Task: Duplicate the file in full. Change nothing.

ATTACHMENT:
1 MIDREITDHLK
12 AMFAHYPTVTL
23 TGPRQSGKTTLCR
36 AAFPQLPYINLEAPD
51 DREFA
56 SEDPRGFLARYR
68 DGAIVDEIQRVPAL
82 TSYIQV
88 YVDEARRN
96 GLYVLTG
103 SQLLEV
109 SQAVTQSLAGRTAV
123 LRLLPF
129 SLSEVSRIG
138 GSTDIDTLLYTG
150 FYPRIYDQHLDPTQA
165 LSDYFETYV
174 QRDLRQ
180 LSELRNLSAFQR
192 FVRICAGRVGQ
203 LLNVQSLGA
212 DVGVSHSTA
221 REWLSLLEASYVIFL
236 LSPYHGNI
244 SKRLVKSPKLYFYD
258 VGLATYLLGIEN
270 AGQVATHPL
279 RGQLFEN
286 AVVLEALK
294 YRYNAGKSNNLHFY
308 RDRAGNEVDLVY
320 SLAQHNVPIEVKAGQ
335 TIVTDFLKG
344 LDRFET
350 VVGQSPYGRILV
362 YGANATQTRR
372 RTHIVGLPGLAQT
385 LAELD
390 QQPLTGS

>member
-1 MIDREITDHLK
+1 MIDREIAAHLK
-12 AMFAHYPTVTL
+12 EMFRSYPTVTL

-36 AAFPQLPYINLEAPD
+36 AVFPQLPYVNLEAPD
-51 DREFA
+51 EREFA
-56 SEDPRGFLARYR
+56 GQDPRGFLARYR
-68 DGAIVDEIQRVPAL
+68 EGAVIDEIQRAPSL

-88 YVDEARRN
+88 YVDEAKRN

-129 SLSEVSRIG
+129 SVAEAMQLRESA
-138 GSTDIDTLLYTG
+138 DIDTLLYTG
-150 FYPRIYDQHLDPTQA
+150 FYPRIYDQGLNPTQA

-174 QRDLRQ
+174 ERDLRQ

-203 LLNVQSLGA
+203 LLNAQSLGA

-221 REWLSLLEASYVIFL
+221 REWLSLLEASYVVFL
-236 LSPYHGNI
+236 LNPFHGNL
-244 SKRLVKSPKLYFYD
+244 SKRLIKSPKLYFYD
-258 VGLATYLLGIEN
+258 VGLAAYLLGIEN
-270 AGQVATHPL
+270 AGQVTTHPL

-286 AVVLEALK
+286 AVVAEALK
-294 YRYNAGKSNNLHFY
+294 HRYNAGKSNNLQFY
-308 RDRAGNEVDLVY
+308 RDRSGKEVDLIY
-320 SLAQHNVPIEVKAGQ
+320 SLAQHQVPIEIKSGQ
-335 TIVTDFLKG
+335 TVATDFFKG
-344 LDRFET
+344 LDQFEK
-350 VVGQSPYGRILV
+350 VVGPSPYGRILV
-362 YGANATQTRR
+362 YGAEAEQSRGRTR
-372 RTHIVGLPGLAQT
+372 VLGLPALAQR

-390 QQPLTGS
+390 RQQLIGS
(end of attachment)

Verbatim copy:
1 MIDREITDHLK
12 AMFAHYPTVTL
23 TGPRQSGKTTLCR
36 AAFPQLPYINLEAPD
51 DREFA
56 SEDPRGFLARYR
68 DGAIVDEIQRVPAL
82 TSYIQV
88 YVDEARRN
96 GLYVLTG
103 SQLLEV
109 SQAVTQSLAGRTAV
123 LRLLPF
129 SLSEVSRIG
138 GSTDIDTLLYTG
150 FYPRIYDQHLDPTQA
165 LSDYFETYV
174 QRDLRQ
180 LSELRNLSAFQR
192 FVRICAGRVGQ
203 LLNVQSLGA
212 DVGVSHSTA
221 REWLSLLEASYVIFL
236 LSPYHGNI
244 SKRLVKSPKLYFYD
258 VGLATYLLGIEN
270 AGQVATHPL
279 RGQLFEN
286 AVVLEALK
294 YRYNAGKSNNLHFY
308 RDRAGNEVDLVY
320 SLAQHNVPIEVKAGQ
335 TIVTDFLKG
344 LDRFET
350 VVGQSPYGRILV
362 YGANATQTRR
372 RTHIVGLPGLAQT
385 LAELD
390 QQPLTGS

>member
-1 MIDREITDHLK
+1 MIDREIAAHLK
-12 AMFAHYPTVTL
+12 EMFRSYPTVTL

-36 AAFPQLPYINLEAPD
+36 AVFPQLPYVNLEAPD
-51 DREFA
+51 EREFA
-56 SEDPRGFLARYR
+56 GQDPRGFLARYR
-68 DGAIVDEIQRVPAL
+68 EGAVIDEIQRAPSL

-88 YVDEARRN
+88 YVDEAKRN

-129 SLSEVSRIG
+129 SVAEAMQLRESA
-138 GSTDIDTLLYTG
+138 DIDTLLYTG
-150 FYPRIYDQHLDPTQA
+150 FYPRIYDQGLNPTQA

-174 QRDLRQ
+174 ERDLRQ

-203 LLNVQSLGA
+203 LLNAQSLGA

-221 REWLSLLEASYVIFL
+221 REWLSLLEASYVVFL
-236 LSPYHGNI
+236 LNPFHGNL
-244 SKRLVKSPKLYFYD
+244 SKRLIKSPKLYFYD
-258 VGLATYLLGIEN
+258 VGLAAYLLGIEN
-270 AGQVATHPL
+270 AGQVTTHPL

-286 AVVLEALK
+286 AVVAEALK
-294 YRYNAGKSNNLHFY
+294 HRYNAGKSNNLQFY
-308 RDRAGNEVDLVY
+308 RDRSGKEVDLIY
-320 SLAQHNVPIEVKAGQ
+320 SLAQHQVPIEIKSGQ
-335 TIVTDFLKG
+335 TVATDFFKG
-344 LDRFET
+344 LDQFEK
-350 VVGQSPYGRILV
+350 VVGPSPYGRILV
-362 YGANATQTRR
+362 YGAEAEQSRGRTR
-372 RTHIVGLPGLAQT
+372 VLGLPALAQR

-390 QQPLTGS
+390 RQQLIGS